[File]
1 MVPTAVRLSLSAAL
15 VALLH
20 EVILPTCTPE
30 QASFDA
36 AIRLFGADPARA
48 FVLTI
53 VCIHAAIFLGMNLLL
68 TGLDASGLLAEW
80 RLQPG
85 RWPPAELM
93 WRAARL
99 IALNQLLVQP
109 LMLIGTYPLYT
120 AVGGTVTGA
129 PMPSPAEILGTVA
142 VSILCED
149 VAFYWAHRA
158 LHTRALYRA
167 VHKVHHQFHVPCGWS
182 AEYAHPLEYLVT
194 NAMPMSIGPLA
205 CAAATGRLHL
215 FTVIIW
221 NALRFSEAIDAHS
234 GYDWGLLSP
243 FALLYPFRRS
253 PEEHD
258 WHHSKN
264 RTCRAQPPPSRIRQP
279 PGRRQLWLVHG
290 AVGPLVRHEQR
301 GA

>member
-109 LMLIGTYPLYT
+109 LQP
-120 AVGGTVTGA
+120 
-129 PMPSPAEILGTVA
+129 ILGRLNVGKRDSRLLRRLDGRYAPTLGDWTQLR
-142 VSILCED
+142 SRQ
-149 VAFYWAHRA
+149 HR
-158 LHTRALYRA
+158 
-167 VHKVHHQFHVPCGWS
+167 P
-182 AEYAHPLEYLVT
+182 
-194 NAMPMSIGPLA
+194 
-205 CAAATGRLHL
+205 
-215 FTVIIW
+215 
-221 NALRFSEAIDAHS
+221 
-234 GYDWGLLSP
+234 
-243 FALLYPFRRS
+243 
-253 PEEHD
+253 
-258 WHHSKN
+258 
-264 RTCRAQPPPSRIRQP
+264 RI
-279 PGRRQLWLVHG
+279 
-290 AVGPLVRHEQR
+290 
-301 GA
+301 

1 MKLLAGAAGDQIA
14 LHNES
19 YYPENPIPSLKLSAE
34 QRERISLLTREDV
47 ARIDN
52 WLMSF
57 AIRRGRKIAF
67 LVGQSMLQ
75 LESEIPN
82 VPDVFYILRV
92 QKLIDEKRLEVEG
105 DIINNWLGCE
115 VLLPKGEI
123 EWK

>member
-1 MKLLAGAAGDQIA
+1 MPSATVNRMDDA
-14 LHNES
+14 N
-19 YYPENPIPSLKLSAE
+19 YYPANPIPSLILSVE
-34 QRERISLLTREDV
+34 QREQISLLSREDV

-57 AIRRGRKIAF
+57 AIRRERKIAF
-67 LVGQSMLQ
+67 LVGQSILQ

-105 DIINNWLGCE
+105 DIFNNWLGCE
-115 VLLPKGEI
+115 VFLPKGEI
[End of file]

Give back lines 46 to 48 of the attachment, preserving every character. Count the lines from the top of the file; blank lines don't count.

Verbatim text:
-167 VHKVHHQFHVPCGWS
+167 P
-182 AEYAHPLEYLVT